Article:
Issue #3715 has been updated by shyouhei.

Status changed from Open to Rejected

As matz already rejeted I hereby close this issue.  If you still need it, please open a new ticket with revisied AIPs.  Thank you.
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Feature #3715: Enumerator#size and #size=
https://bugs.ruby-lang.org/issues/3715#change-24737

Author: marcandre
Status: Rejected
Priority: Normal
Assignee: 
Category: core
Target version: 2.0.0


=begin
 It would be useful to be able to ask an Enumerator for the number of times it will yield, without having to actually iterate it.
 
 For example:
 
   (1..1000).to_a.permutation(4).size # => 994010994000  (instantly)
 
 It would allow nice features like:
 
   class Enumerator
     def with_progress
       return to_enum :with_progress unless block_given?
       out_of = size || "..."
       each_with_index do |obj, i|
         puts "Progress: #{i} / #{out_of}"
         yield obj
       end
       puts "Done"
     end
   end
 
   # To display the progress of any iterator, one can daisy-chain with_progress:
   20.times.with_progress.map do
     # do stuff here...
   end
 
 This would print out "Progress: 1 / 20", etc..., while doing the stuff.
 
 *** Proposed changes ***
 
 * Enumerator#size *
 
 call-seq:
   e.size          -> int, Float::INFINITY or nil
   e.size {block}  -> int
 
 Returns the size of the enumerator.
 The form with no block given will do a lazy evaluation of the size without going through the enumeration. If the size can not be determined then +nil+ is returned.
 The form with a block will always iterate through the enumerator and return the number of times it yielded.
 
   (1..100).to_a.permutation(4).size # => 94109400
   loop.size # => Float::INFINITY
 
   a = [1, 2, 3]
   a.keep_if.size         # => 3
   a                      # => [1, 2, 3]
   a.keep_if.size{false}  # => 3
   a                      # => []
 
   [1, 2, 3].drop_while.size             # => nil
   [1, 2, 3].drop_while.size{|i| i < 3}  # => 2
 
 
 * Enumerator#size= *
 
 call-seq:
   e.size = sz
 
 Sets the size of the enumerator. If +sz+ is a Proc or a Method, it will be called each time +size+ is requested, otherwise +sz+ is returned.
 
   first = [1, 2, 3]
   second = [4, 5]
   enum = Enumerator.new do |y|
     first.each{|o| y << o}
     second.each{|o| y << o}
   end
   enum.size    # => nil
   enum.size = ->(e){first.size + second.size}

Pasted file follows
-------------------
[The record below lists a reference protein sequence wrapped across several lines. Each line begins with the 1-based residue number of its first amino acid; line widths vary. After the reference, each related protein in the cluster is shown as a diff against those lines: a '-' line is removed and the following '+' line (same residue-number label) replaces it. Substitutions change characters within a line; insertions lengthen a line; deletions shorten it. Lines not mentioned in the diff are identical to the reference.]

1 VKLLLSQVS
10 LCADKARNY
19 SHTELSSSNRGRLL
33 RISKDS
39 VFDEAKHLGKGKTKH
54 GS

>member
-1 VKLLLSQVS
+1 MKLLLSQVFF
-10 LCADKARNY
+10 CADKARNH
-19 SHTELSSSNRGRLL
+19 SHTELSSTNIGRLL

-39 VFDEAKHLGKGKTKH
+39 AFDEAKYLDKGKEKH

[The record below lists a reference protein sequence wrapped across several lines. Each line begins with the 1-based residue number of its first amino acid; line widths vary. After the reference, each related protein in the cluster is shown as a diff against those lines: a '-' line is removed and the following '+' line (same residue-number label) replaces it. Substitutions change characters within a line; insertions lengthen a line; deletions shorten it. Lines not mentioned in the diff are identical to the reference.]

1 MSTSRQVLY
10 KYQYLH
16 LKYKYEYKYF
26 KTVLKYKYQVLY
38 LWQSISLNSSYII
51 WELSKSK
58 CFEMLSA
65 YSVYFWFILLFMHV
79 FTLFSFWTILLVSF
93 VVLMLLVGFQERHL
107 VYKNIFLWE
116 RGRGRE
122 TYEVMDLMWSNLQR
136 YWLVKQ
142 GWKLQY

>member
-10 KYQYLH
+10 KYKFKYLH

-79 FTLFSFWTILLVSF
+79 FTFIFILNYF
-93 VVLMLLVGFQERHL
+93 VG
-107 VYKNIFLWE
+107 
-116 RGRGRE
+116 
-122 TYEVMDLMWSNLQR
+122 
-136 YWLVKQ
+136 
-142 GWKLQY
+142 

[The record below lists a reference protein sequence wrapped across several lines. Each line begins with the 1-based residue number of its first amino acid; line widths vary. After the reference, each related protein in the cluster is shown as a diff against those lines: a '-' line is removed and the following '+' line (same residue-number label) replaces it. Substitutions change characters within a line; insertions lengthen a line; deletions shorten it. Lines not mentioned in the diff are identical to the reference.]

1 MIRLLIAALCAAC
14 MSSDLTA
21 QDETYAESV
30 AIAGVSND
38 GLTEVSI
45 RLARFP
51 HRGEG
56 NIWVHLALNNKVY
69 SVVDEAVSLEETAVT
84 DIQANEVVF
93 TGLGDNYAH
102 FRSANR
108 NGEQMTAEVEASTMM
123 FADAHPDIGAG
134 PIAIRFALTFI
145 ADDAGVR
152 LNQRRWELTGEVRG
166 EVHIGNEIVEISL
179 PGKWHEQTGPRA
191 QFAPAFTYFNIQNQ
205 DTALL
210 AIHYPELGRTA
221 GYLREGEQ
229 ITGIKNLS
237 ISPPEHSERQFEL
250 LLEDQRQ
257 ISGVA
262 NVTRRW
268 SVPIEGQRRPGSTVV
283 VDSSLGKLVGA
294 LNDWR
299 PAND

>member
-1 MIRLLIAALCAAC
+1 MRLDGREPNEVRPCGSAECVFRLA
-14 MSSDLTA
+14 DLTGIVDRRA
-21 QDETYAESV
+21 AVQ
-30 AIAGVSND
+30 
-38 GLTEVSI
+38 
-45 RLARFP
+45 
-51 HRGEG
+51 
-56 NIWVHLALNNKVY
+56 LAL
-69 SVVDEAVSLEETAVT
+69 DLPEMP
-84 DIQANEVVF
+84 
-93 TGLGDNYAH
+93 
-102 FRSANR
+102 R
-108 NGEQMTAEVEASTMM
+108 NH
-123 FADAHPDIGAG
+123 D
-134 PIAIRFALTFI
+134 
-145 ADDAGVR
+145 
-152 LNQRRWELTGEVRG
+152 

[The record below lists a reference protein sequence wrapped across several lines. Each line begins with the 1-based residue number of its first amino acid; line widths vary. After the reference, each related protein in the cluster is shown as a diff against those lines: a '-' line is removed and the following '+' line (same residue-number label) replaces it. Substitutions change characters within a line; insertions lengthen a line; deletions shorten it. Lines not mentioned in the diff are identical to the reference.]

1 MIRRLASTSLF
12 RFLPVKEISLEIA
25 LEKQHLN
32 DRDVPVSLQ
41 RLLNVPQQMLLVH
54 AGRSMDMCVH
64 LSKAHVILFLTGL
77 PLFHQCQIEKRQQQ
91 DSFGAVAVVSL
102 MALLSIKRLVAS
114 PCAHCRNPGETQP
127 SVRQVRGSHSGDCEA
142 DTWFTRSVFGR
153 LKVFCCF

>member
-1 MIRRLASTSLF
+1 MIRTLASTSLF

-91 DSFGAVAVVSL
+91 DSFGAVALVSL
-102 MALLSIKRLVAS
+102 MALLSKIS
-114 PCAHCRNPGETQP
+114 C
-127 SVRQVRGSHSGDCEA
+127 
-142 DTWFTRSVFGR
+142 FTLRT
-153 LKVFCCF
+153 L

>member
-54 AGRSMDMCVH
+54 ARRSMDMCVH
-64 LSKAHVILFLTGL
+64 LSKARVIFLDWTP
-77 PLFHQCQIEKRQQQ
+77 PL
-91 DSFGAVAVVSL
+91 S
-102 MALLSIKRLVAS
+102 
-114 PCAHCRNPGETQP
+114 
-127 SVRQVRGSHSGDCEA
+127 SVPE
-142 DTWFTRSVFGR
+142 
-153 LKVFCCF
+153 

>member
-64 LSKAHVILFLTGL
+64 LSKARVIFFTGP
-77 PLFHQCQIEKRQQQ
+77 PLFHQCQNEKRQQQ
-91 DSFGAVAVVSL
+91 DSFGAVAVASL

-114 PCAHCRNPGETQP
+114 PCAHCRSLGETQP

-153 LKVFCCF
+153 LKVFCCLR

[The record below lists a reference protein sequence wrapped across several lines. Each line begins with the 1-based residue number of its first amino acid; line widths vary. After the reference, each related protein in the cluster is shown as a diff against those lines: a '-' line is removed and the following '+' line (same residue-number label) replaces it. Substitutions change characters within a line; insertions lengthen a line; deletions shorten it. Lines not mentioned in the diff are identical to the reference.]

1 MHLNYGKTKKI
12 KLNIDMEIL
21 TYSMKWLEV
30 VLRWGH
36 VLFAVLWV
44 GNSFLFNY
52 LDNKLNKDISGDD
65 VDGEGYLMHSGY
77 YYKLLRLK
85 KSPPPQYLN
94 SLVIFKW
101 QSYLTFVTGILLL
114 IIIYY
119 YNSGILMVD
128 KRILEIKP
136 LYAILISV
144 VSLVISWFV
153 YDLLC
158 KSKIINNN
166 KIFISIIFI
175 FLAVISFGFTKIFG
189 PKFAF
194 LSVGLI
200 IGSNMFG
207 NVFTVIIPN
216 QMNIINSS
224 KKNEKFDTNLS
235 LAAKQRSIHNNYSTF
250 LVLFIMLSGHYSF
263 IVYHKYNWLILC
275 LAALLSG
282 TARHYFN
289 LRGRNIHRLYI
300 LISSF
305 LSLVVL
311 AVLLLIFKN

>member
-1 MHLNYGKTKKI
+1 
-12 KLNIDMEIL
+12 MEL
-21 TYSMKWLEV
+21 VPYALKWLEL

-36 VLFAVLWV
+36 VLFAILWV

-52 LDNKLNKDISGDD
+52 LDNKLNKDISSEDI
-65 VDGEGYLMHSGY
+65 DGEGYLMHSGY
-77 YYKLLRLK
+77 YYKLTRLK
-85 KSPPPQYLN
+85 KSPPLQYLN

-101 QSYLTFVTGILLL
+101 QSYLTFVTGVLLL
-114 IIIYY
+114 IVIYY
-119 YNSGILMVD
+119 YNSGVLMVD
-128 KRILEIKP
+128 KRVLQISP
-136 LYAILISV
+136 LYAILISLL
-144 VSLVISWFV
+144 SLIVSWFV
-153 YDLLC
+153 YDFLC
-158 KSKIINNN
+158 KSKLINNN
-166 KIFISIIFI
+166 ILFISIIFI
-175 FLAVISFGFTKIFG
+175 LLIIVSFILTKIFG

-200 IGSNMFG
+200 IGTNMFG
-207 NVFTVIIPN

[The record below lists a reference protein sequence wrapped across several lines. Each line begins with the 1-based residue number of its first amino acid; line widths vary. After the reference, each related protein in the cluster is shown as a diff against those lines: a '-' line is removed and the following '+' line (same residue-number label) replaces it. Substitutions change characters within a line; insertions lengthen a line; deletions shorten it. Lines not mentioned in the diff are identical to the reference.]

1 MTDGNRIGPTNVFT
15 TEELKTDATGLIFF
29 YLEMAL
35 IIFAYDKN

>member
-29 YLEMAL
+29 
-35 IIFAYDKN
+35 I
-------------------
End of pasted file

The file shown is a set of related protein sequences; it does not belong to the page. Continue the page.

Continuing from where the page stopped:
enum.size    # => 5
   first << 42
   enum.size    # => 6
 
 * Kerne#to_enum / enum_for *
 
 The only other API change is for #to_enum/#enum_for, which can accept a block for size calculation:
 
   class Date
     def step(limit, step=1)
       unless block_given?
         return to_enum(:step, limit, step){|date| (limit - date).div(step) + 1}
       end
       # ...
     end
   end
 
 *** Implementation ***
 
 I implemented the support for #size for most builtin enumerator producing methods (63 in all).
 
 It is broken down in about 20 commits: http://github.com/marcandre/ruby/commits/enum_size
 
 It begins with the implementation of Enumerator#size{=}: http://github.com/marcandre/ruby/commit/a92feb0
 
 A combined patch is available here: http://gist.github.com/535974
 
 Still missing are Dir#each, Dir.foreach, ObjectSpace.each_object, Range#step, Range#each, String#upto, String#gsub, String#each_line.
 
 The enumerators whose #size returns +nil+ are:
   Array#{r}index, {take|drop}_while
   Enumerable#find{_index}, {take|drop}_while
   IO: all methods
 
 *** Notes ***
 * Returning +nil+ *
 
 I feel it is best if IO.each_line.size and similar return +nil+ to avoid side effects.
 
 We could have Array#find_index.size return the size of the array with the understanding that this is the maximum number of times the enumerator will yield. Since a block can always contain a break statement, size could be understood as a maximum anyways, so it can definitely be argued that the definition should be the maximum number of times.
 
 * Arguments to size proc/lambda *
 
 My implementation currently passes the object that the enumerator will call followed with any arguments given when building the enumerator.
 
 If Enumerator had getters (say Enumerator#base, Enumerator#call, Enumerator#args, see feature request #3714), passing the enumerator itself might be a better idea.
 
 * Does not dispatch through name *
 
 It might be worth noting that the size dispatch is decided when creating the enumerator, not afterwards in function of the class & method name:
 
 [1,2,3].permutation(2).size # => 6
 [1,2,3].to_enum(:permutation, 2).size # => nil
 
 * Size setter *
 
 Although I personally like the idea that #size= can accept a Proc/Lambda for later call, this has the downside that there is no getter, i.e. no way to get the Proc/Lambda back. I feel this is not an issue, but an alternative would be to have a #size_proc and #size_proc= setters too (like Hash).
 
 I believe this addresses feature request #2673, although maybe in a different fashion. http://redmine.ruby-lang.org/issues/show/2673
=end



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